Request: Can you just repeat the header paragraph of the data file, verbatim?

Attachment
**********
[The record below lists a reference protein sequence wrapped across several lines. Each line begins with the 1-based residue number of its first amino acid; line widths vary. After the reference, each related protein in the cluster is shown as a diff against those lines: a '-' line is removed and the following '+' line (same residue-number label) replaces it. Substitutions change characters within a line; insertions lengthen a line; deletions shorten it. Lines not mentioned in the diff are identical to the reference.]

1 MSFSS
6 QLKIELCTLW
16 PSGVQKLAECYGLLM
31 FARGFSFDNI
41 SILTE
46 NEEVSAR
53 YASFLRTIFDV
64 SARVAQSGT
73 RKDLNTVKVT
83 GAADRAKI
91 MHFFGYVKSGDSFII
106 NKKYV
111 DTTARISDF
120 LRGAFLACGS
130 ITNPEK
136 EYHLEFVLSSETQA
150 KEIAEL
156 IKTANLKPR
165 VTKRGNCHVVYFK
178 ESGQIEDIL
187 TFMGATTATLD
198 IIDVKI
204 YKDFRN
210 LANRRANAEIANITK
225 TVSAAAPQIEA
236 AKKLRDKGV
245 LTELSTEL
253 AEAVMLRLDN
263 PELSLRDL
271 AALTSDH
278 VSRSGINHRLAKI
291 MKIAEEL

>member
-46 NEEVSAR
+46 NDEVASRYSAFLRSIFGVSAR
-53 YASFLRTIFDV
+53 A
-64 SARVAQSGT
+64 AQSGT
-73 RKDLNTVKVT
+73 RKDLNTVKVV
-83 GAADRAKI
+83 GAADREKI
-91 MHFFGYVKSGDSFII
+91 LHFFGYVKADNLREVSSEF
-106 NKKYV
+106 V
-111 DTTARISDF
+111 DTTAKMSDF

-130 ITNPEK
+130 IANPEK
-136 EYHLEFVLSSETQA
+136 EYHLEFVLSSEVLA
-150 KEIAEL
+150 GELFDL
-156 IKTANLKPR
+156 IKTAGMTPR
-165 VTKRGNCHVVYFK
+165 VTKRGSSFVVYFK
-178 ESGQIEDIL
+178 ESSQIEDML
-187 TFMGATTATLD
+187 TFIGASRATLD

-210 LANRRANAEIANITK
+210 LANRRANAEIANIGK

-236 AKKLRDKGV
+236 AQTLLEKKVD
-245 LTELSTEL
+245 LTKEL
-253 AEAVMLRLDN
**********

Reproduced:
[The record below lists a reference protein sequence wrapped across several lines. Each line begins with the 1-based residue number of its first amino acid; line widths vary. After the reference, each related protein in the cluster is shown as a diff against those lines: a '-' line is removed and the following '+' line (same residue-number label) replaces it. Substitutions change characters within a line; insertions lengthen a line; deletions shorten it. Lines not mentioned in the diff are identical to the reference.]